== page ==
The unlikely source of inspiration for the controversial MotoGP rookie
When it comes to Darryn Binder’s surprising and skeptical move from Moto3 to MotoGP in 2022, the only obvious comparison that comes up is that Jack Miller is doing the same to start his top-class career – a move that has proven initially tough for the Aussie but eventually part of a path to becoming a MotoGP favourite.
But while the Moto2 intermediate stage that Miller skipped is traditionally something of a must, there are also those who spent the bare minimum of time in the class before swapping it out for the larger category.
While the merits of Miller’s Moto3-MotoGP leap can be debated, spending just one season in Moto2 has clearly paid off for Maverick Vinales and Joan Mir, both hired by Suzuki.
Vinales rewarded Suzuki’s confidence with his decisive win, while Mir – who hasn’t even had a particularly strong mid-class campaign – did better by bringing him a title, just three years after contesting his last Moto3 race. .
When these examples are presented to Binder at The Race’s RNF Yamaha launch as a possible source of inspiration and optimism amid criticism (let’s be frank, very understandable), he is happy to agree: “As you say, look at the other pilots, like Jack jumped right in and he made it work. Yes, it took time, but these are very different circumstances for him. There have been riders, as you say, who have come through Moto2 in a year and jumped and been good.
But Binder has a more surprising pilot in mind to draw inspiration from.
“But it also gives me confidence when I look at Raul Fernandez – yes, he got very strong at the end of Moto3, but until these last two races he hadn’t done anything crazy, then he jumped into Moto2. and did amazing things.
Fernandez, as Spanish CEV Moto3 champion and Red Bull Rookies Cup favourite, had a much stronger pedigree than Binder for the Moto3 World Championship, and had proven to be a player to watch with some outstanding appearances in the category. before joining the paddock full-time – yet Binder’s point rings largely true.
It took Fernandez until his 38th start in Moto3 to clinch a first podium – and yet a year later he was making waves as arguably the greatest rookie in Moto2 history and battling KTM and Yamaha .
Although by that first podium he had established himself as a regular on the front row, it was quite the start of a largely unsatisfying rookie season with Aspar/Nieto – the team that would win the Moto3 title l following year with Albert Arenas – which left him 21st in the standings.
“For example, in Moto3 it was really tough because I’m a big boy, and with the weight on the bike it was really tough,” Fernandez told MotoGP.com. “I couldn’t eat anything.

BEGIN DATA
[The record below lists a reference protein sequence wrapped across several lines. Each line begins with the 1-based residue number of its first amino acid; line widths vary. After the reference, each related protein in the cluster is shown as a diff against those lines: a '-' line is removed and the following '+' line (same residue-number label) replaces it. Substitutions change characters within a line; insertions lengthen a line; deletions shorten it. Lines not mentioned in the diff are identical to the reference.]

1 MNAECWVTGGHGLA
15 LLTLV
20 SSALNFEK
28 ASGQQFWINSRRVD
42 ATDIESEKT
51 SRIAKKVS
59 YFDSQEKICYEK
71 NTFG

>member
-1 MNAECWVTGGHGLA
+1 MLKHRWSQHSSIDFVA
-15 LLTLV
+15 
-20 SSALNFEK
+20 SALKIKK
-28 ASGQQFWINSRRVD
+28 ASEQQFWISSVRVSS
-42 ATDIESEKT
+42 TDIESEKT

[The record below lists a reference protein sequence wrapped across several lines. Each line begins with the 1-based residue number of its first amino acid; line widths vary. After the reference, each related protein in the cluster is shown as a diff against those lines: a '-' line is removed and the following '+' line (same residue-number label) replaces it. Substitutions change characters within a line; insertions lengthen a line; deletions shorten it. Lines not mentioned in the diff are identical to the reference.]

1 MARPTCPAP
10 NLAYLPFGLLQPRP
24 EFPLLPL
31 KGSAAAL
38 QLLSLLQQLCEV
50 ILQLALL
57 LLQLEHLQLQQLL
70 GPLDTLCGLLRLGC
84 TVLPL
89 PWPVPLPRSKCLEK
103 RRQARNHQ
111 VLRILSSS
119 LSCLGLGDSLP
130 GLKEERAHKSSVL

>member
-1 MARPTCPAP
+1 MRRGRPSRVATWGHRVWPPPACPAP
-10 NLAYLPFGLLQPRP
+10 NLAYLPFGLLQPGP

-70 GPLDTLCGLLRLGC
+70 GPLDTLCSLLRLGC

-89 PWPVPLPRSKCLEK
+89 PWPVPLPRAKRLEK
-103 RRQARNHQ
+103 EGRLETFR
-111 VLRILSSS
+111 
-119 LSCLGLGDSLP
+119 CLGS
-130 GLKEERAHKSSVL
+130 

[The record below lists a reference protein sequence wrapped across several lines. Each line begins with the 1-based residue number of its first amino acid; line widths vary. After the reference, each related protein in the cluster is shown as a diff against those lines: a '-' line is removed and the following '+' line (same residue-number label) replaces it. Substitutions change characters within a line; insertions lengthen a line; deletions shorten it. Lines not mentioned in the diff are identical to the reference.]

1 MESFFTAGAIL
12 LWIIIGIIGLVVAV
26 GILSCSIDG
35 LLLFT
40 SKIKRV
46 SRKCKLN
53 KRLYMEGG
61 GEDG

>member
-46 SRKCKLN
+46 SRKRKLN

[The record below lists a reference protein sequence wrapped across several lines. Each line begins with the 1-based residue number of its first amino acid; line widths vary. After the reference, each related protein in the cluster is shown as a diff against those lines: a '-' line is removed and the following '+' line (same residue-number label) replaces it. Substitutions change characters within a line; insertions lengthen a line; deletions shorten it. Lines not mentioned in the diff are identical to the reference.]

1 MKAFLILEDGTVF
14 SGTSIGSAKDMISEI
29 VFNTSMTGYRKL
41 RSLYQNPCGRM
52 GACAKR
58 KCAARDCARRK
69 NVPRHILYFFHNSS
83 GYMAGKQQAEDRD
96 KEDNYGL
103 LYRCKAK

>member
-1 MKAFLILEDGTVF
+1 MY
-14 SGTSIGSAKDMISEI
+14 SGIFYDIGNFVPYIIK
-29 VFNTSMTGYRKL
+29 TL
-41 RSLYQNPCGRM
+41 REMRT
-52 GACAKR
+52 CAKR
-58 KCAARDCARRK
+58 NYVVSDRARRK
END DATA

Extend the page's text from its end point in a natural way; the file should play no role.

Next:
“Later in Moto2 it was more like my class, I could eat but I couldn’t train like now, because if I gained too much weight later the bike wouldn’t be the correct weight for Moto2. .”
Fernandez is a prodigy that any MotoGP marque would probably take in the blink of an eye, while Binder is someone who – affable as he is – has yet to show he belongs in the premier class, with a only win in seven Moto3 seasons. The disparity in their times in the Jerez test at the end of 2021 is a clear reflection of this.
But that doesn’t mean Binder is wrong to see Fernandez’s affinity for bigger bikes as cause for optimism. MotoGP.com has Fernandez being 177cm tall and weighing 63kg; for Binder, it is the same 63kg against 175cm.
“I struggled a bit in Moto3 with my weight and height, so I think I fit a bigger bike better and should be more comfortable on that bike,” Binder said.
“And I have literally everything I could ask for on a bike, all the tools, I just need to learn how to use them properly. And I believe I can do it, and I can go fast.
Team manager Wilco Zeelenberg took a similar stance when speaking to MotoGP.com: “We know Darryn very well, we did a test in Brno. [in 2021] on a big bike, on an R1 [Yamaha], and he’s capable because he has the style to hang on to the bike and he also has the physical muscle to ride those big bikes. We made this choice because there is a lot of potential in him.
Zeelenberg also expects Binder, who will ride a 2021 M1 MotoGP bike, to transform as the season progresses, saying “we will see a different Darryn than the one we saw in Jerez”. [in 2021 end-of-year testing]after a few runs. But there’s also clearly an understanding that it’s a risky move – with team owner Razlan Razali, who wants to see Binder fight for Rookie of the Year honors against Fernandez, admitting it’s “a big risk for us, and especially for Darryn”.
When those words were directed to Binder by The Race, he said: “100%, it’s definitely a big risk to jump straight. It’s not always about how fast you can go in MotoGP, it’s about how long you can stay there. This is where you want to be, this is the pinnacle of the sport, you want to get there and stay there as long as possible.
“It’s a big risk, but at the same time, I could never refuse this offer, and I don’t really mind. It’s been my dream all my life, to ride a MotoGP bike, and it’s a lot of people’s dream, and there are a lot of people who can never live that dream.
“So I’m going to go out there and do my best, and as long as I know I gave it my all, I believe in myself that I have enough to do well.”